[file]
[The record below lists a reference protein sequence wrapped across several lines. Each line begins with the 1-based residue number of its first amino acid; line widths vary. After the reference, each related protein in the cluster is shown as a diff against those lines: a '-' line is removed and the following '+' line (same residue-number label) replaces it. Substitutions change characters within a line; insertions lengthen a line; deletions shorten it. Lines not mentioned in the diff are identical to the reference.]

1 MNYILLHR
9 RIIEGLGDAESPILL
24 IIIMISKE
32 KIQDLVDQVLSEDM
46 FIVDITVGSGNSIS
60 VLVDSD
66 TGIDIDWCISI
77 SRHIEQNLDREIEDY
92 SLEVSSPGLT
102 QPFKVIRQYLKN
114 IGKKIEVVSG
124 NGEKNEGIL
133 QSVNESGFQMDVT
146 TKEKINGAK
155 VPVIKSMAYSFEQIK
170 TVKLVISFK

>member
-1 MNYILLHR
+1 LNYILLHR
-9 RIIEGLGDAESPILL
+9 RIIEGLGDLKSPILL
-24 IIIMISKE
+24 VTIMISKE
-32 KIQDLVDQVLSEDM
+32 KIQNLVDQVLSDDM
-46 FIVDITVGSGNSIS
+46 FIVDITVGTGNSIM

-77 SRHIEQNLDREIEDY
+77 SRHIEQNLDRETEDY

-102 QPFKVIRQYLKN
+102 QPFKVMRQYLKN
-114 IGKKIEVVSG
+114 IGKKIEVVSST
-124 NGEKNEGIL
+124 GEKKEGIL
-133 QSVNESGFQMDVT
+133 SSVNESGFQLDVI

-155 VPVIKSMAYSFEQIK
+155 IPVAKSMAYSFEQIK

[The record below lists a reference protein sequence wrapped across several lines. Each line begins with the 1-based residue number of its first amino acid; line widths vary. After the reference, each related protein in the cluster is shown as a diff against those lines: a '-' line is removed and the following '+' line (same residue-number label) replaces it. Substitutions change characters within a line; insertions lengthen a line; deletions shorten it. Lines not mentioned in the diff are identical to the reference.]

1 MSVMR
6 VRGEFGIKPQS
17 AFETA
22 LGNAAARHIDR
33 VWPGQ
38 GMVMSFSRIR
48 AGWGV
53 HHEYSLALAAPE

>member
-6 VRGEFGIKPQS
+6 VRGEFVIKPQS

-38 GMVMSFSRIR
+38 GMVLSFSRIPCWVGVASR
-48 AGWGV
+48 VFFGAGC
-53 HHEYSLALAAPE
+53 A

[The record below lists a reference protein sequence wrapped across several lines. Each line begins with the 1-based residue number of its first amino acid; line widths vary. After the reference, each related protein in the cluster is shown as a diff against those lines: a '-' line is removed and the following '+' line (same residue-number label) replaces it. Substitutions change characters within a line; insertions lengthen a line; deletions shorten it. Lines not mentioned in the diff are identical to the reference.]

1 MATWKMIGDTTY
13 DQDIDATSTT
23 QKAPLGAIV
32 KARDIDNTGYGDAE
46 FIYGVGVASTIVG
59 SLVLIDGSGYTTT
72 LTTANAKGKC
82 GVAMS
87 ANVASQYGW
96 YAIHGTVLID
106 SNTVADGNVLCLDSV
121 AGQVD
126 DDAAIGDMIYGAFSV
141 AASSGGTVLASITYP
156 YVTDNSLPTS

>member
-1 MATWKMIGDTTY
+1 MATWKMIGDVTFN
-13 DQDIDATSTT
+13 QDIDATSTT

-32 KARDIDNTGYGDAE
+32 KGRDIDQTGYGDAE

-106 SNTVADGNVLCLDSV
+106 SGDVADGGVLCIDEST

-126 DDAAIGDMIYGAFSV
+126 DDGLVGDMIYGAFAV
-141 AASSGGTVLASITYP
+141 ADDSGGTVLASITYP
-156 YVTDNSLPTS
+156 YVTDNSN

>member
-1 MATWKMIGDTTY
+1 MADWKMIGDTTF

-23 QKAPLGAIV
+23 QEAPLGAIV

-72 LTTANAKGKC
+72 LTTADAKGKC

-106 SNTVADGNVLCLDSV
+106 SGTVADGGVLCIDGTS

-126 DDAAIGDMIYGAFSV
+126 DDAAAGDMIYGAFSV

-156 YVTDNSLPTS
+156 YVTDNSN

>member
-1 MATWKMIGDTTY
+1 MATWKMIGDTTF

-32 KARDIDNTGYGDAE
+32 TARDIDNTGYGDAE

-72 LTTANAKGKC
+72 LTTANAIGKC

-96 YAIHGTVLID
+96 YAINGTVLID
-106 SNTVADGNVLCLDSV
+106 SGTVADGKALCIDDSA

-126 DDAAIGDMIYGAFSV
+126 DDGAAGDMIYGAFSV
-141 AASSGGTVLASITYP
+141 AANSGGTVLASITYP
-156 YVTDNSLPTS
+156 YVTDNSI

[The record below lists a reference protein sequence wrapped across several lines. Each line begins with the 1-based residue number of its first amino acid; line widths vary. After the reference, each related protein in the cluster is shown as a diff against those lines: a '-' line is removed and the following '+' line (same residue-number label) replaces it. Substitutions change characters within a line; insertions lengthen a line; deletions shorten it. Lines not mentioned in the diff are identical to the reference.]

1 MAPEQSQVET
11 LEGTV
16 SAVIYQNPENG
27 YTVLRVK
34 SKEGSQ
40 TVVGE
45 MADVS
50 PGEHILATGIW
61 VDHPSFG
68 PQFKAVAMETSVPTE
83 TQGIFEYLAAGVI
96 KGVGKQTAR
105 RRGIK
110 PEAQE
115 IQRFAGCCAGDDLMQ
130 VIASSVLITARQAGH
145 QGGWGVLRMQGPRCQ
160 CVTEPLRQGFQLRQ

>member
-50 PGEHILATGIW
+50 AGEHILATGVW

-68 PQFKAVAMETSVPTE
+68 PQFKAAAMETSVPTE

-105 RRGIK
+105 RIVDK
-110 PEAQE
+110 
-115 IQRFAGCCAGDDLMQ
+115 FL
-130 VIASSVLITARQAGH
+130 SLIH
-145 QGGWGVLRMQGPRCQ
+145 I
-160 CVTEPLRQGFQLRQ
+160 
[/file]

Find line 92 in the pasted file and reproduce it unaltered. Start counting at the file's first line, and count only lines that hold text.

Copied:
+1 MADWKMIGDTTF